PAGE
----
I saw him as I was walking in Central Park in late December. The paths were cleared, but all around the snow was deep and cold. Up ahead, what appeared to be a small family—man, woman, young boy—were trudging along when suddenly the woman loomed over the boy and began roaring at him at the top of her lungs.
The boy looked scared and ran away, across the snow banks. The man shouted at him to come back. The boy ran a bit more, the man called again, and then the boy turned toward the man and woman and sank face down into the snow. He rubbed his face in the snow, side to side, slowly, seemingly hopelessly, possibly to console himself. It seemed to me that he was in complete despair.
The man approached the boy, who got up. Hand in hand they returned to the woman. I wondered whether to call 911. It was a cruel scene, but no apparent crime had been committed and there were few concrete facts to report to the police—mostly just my feelings, which were sharply afraid, angry, and sad for the little boy.
“Child abuse in his past,” I thought to myself, “and more to come when he gets home. He’s gonna get it.”
For several years I worked with abused children until I couldn’t stand it anymore; now I work mostly with grown-ups, some of whom were abused when they were kids and who as adults are in abusive relationships. If you were raised by mean people, you easily find more of them—they are what you are used to, and you’re like a magnet for abuse. We learn to look for what we know because we don’t know anything better. I’m acquainted with the territory.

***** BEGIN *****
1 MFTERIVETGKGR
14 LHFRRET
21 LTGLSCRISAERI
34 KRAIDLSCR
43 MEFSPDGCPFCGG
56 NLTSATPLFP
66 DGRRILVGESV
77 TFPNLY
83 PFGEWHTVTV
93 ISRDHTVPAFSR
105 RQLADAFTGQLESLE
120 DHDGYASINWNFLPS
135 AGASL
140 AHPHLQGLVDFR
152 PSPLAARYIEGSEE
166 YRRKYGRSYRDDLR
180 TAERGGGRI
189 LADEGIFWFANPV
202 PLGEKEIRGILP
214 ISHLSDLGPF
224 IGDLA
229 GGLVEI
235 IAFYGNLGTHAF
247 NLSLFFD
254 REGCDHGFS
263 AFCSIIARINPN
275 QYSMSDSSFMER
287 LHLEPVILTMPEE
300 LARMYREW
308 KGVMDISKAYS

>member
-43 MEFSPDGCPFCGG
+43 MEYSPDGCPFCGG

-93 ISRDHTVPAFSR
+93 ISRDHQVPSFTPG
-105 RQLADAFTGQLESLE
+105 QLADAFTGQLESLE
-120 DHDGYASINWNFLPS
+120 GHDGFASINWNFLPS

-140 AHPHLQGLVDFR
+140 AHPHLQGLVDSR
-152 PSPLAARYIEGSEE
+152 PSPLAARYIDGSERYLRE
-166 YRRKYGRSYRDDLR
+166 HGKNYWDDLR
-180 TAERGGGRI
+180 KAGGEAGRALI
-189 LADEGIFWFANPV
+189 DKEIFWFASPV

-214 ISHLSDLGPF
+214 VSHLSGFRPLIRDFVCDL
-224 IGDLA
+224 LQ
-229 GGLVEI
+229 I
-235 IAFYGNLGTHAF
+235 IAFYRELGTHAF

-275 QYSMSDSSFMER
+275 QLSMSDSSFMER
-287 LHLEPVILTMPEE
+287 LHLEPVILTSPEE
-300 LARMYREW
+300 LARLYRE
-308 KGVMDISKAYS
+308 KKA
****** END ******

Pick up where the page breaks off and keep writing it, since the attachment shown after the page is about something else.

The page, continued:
Abused children turn off their feelings because they are unbearable; they numb themselves out, freeze out their feelings in a measure of self-protection. Sometimes they manifest gestures of despair, like the boy in the park seemed to do when he rubbed his tender face in the cold snow. When you are freezing, you don’t feel much physical pain (or pleasure, either), but you’ll die if you don’t thaw out.
That works with emotions, too. It is a brave person who faces his or her history and deals with the unbearable to heal it. The safest way to thaw out and open up is to be in a therapeutic relationship with someone you can slowly learn to trust. In the meantime, you learn to trust yourself, too, as you gradually become less frightened and miserable.
You start by rubbing off the crusty armor that has protected you. Your therapist will be your witness, your guide, and your defender as you work together to discover YOU! What can be better, after all, than finding the deep self, learning how to nurture yourself, and feeling the joy of recognition and acceptance for who you really are?
Give yourself time. Get to know yourself deeply. Find out what and who you love, who you are inside, and what is truly satisfying, and then give yourself those satisfactions. Nourish yourself.
Imagine that inside you there is a small flower needing to be nurtured and fed, given sunshine and water, and that the flower energy within will prevail. You, too, will thrive when you are treasured and cared for.
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